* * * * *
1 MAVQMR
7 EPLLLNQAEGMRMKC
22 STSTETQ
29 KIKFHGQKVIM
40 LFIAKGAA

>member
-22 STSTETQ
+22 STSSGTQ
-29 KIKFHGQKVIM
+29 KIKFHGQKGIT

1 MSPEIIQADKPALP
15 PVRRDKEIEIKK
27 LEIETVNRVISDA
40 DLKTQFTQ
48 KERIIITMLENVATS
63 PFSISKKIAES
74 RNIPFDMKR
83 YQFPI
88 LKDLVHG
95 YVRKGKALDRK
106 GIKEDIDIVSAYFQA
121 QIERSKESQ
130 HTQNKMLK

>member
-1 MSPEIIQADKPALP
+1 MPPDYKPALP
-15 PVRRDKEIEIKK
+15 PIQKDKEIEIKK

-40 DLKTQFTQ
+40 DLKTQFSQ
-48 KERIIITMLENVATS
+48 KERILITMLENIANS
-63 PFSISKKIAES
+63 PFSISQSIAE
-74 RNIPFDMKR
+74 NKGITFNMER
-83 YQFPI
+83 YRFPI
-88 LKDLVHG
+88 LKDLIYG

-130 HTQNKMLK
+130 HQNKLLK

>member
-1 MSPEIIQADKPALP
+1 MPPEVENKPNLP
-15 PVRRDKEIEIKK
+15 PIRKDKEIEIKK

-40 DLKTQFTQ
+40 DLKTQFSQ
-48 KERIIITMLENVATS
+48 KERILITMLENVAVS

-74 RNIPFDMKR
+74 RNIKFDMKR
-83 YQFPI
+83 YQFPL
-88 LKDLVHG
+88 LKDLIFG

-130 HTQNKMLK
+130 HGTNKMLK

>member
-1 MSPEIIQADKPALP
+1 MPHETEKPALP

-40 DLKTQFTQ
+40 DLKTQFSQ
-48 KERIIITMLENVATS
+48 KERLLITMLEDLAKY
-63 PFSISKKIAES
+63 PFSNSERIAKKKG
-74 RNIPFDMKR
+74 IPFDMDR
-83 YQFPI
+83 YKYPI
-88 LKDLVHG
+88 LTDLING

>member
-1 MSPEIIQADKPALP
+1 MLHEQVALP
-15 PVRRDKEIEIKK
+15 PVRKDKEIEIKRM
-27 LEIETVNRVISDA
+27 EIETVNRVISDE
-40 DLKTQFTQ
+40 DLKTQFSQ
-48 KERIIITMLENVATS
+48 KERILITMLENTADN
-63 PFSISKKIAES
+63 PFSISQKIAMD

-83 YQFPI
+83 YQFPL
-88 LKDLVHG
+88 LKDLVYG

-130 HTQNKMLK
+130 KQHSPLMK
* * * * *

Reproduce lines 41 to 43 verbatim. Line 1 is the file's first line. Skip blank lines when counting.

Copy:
-130 HTQNKMLK
+130 HQNKLLK

>member